Adequate food compliance was among key factors that prevents morbidity and mortality risks, especially for children under 3 years old11. Children undernutrition do not solely happen due to lack of food consumption but also caused by parenting of mothers, particularly in the course of feeding practices to infants and children, the quality of beside water and sanitation12. Their ignorance is mostly about childrens growing needs in accordance with growing age, therefore it was essential to pay attention to its compliance, both in the aspects of quantity and administration frequency13. A study in Malawi administering food intervention as much as 75 kcal kg1/day for 12 weeks reported that oil-based additional food increase higher weight gain than complementary feeding that was derived from locally made flour14.
The result of this study was somewhat different to common research. Complementary feeding interlude in liquid form which was formula F-100 with twice administration periods contains only 200 calories and solid food which was solid formula from local ingredients (corn/cassava/sweet potato) with additional milk, sugar and oil with twice administration periods within a month contains 300 calories found out to be able to increase weight gain and improve nutritional status of the undernourished. However, even though complementary/additional feeding in liquid form which was Formula 100 (F-100) had less effect in increasing weight gain compared to solid food, it could improve undernutrition status relatively higher. It corresponds to some researchers who claimed that instant solid foods had a small chance of bacterial exposure because they did not require any processing prior to consumption. Nevertheless, they had higher viscosity value that caused a longer process in the gastrointestinal tract, slower gastric drainage and causing children to feel full rather long compared to complementary feeding in liquid form15,16. Thus, the administration on feeding in liquid form would not interfere main dietary intake that was close to complementary feeding time. It was in line with an argument that key recovery of malnourished children arent replacing regular intake but rather enhancing the commonly consumed food intake.
Other studies also reported that recovery success of the undernourished toddlers would be more effective if complementary feeding administration was combined with counselling to childs caretakers and/or parents17. It was in line with study of Phuka et al., mentioning that complementary feeding administration to undernourished children in rural areas could only improve nutritional status based on W/A and W/H but did not cover nutritional status improvement based on H/A18. The difference only showed in the age range. Phukas research observed children aged 6-18 months, while this research observed children with an age range of 6-35 months. Other causes that were suspected to prompt invisible height gain was that possibly due to intervention period, which was only performed for 30 days. Saleem et al., 2014 reported that the height changes were visible and stunting problems were recovered through complementary feeding administration in a longer period (at least 70 days)19.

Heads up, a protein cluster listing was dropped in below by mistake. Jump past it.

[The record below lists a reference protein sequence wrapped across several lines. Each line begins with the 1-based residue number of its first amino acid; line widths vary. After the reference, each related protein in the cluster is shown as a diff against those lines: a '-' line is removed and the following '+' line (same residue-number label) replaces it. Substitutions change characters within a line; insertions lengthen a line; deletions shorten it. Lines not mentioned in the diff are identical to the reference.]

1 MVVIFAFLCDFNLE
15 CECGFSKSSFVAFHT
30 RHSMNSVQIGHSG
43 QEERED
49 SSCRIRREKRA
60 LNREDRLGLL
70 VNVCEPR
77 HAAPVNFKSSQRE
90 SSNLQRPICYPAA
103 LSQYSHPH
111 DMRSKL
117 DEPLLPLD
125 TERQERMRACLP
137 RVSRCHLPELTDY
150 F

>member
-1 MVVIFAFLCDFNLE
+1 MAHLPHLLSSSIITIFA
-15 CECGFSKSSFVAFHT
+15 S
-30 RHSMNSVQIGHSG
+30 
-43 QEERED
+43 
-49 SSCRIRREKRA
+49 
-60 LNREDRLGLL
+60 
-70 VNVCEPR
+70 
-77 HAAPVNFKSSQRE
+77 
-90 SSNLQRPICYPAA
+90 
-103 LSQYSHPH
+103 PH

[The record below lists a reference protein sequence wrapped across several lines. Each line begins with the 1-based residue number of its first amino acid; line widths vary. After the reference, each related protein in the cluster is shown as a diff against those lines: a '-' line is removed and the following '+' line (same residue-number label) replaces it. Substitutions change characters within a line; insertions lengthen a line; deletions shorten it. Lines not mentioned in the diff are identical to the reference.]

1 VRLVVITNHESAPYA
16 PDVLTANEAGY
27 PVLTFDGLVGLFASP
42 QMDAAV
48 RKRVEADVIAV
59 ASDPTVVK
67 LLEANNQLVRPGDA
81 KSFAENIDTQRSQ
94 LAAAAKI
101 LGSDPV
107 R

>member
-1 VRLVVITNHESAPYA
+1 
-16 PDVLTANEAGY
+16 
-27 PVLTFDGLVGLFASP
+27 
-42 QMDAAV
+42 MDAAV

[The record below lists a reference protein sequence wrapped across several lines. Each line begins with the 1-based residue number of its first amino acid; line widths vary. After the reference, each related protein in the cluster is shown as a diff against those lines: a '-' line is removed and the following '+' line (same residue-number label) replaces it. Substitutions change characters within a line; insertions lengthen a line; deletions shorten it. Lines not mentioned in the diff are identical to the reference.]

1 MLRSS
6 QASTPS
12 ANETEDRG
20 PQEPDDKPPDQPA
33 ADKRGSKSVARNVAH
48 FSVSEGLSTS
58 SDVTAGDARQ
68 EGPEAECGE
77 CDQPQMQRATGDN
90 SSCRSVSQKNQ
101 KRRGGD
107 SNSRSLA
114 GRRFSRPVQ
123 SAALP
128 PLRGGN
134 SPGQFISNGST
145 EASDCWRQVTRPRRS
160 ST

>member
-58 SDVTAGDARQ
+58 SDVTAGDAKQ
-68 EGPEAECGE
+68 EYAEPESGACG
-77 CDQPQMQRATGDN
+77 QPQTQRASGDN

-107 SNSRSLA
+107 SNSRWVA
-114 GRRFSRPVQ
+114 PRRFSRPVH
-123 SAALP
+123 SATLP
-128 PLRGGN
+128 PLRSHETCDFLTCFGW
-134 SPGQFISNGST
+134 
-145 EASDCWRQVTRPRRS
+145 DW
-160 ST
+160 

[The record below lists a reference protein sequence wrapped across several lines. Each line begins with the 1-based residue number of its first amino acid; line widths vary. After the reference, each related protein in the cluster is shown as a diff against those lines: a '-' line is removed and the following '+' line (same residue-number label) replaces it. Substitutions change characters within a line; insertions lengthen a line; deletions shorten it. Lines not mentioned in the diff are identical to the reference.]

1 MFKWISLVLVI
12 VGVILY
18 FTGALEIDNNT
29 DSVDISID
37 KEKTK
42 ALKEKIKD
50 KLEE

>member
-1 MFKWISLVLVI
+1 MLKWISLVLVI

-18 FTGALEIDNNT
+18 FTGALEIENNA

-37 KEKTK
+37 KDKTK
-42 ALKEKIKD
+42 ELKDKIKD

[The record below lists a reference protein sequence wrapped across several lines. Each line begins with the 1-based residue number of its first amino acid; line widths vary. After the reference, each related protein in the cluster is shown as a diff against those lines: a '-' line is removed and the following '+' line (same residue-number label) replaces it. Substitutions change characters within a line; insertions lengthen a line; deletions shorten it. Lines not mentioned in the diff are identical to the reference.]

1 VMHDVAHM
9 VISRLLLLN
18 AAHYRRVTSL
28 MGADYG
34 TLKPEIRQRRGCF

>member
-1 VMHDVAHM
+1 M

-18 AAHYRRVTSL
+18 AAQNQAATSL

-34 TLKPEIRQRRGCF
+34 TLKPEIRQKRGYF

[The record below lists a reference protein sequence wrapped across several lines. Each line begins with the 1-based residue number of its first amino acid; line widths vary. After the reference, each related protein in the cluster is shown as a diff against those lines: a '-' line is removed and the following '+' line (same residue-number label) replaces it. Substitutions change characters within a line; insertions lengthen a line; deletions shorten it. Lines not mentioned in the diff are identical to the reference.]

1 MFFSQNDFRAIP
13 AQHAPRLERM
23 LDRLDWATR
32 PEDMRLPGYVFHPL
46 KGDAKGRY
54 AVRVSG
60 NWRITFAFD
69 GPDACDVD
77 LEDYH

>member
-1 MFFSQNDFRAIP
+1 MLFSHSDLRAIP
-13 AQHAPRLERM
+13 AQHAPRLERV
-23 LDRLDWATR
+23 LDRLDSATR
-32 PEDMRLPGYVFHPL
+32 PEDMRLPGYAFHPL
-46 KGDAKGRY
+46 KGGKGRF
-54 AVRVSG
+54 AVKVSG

Modified local foods could improve undernutrition status relatively higher. It is better than instant solid foods that had a small chance of bacterial exposure because they did not require any processing prior to consumption. Nevertheless, they had higher viscosity value that caused a longer process in the gastrointestinal tract, slower gastric drainage and causing children to feel full rather long compared to complementary feeding in liquid form.
This study discovers the complementary feeding in liquid and solid forms equally possess weight gain effect and improve children nutritional status. Formula as complementary feeding can be beneficial for a quick weight gain in toddlers suffering from acute malnutrition. This study will help the researcher to uncover the critical areas of developing food local ingredient modifications as complementary feeding for underweight toddlers. Food local such as corn, cassava and sweet potato are very easy to get around and low price so mothers can prepare food for her children. On the others hand, many researchers explored modification food for severe malnutrition. This study will help the researcher to cover the critical area of undernutrition, that many other researchers used this modification food as a reference.
This study was funded by Badan PPSDM Kesehatan Kemenkes RI (Development and Empowerment of Human Resources Division of Indonesian Health Ministry) with grant number HK.02.03/IV.1/004493/2015. The technical contributions of Prof. Dr. Ir. Hardinsyah, MS and Dr. Kirana Pritasari, MQIH are gratefully acknowledged.